So too Tunisia, along with its neighbors in the Maghreb, staggers under the weight of a so-called "youth bulge." In 2011, urban and rural youth joined to overthrow the kleptocracy of Zine el-Abidine Ben Ali’s regime and now are challenging the Ennahda-led government’s incompetence in economic affairs. Officially, unemployment fluctuates around 20 percent for the male population and skyrockets to 33 percent for those with university diplomas. While the situation is already desperate along the developed coastal region, it worsens in the interior (an economic asymmetry that dates from the colonial era under France). In the town of Sidi Bouzid, where Mohamed Bouazizi set himself and the country aflame in 2010, the unemployment rate among university graduates now hovers at a mind-numbing 50 percent.
In Restoration Paris, the workers and artisans were certainly fighting for liberty from job insecurity and food scarcity. But was that all? The vast majority of those men wounded during the revolutionary days of 1830, asked the reason for their engagement, replied simply: "La liberté." The barricades represented the struggle for liberty from political and religious oppression and the right to be recognized and represented in the public and political spheres. As noted historian David Pinkney concludes in his landmark study of the 1830 revolution, the "eighteenth century values of liberty, equality and fraternity" trumped "economic distress" in the unfolding of events. These young revolutionaries held the deep, widespread conviction that the mother of revolutions, 1789, far from ending with Napoleon or the Bourbons, had only just begun.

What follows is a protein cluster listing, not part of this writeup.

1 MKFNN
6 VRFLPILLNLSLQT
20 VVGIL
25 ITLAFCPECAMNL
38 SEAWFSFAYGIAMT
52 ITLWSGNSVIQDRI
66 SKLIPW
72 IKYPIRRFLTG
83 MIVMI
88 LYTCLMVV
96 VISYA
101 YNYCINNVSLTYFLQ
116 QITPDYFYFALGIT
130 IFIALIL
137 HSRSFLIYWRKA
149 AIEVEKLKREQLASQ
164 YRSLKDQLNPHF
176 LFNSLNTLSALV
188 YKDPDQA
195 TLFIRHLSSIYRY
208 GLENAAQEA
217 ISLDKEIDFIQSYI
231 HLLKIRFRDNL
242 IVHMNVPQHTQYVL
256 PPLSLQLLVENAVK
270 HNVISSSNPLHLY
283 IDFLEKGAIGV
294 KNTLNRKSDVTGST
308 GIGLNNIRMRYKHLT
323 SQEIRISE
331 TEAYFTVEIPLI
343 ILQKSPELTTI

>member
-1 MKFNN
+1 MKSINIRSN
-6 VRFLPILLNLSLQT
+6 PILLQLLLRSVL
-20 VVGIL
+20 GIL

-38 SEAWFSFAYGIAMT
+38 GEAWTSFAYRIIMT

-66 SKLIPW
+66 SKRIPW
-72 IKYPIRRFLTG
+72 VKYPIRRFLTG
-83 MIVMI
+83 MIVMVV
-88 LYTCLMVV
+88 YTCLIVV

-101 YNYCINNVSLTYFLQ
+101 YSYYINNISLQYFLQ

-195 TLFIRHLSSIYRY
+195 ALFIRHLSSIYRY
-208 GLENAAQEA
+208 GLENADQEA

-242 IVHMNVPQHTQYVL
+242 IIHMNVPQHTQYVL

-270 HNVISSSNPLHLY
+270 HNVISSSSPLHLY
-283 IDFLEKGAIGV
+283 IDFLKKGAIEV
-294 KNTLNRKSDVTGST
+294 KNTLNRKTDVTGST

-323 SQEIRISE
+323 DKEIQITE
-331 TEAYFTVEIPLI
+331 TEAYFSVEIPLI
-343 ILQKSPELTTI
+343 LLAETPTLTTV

So too with Tunisia’s Jasmine Revolution. During the last days of Ben Ali’s regime, protesters in Tunis held high baguettes, not weapons. Many foreign commentators immediately concluded that the demonstrators were protesting high food prices, but as Julia Clancy-Smith notes, the brandished baguettes meant something else entirely: The people would not be bought off by Ben Ali’s frantic promises to create thousands of jobs. Bread, yes, but a threat as well as a demand: the protestors were in effect saying that they would eat only bread as long as liberty was denied. This is, moreover, a demand aimed at all the political parties and not just Ennahda. As one Tunisian student recently warned in Le Monde: "It is high time to begin a second revolution in our way of thinking. Rather than waiting for change, we the young must create it."